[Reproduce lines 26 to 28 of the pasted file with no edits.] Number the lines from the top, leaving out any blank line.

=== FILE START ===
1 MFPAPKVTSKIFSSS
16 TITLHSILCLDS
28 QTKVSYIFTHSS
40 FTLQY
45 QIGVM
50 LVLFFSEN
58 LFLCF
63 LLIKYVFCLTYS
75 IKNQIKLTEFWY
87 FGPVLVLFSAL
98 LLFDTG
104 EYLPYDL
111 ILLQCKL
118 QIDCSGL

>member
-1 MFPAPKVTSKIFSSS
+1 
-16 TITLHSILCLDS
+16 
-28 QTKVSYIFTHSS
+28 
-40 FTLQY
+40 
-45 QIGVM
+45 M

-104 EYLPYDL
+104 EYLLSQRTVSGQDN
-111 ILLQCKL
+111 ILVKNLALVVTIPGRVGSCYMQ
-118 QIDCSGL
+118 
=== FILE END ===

-104 EYLPYDL
+104 EYLLSQRTVSGQDN
-111 ILLQCKL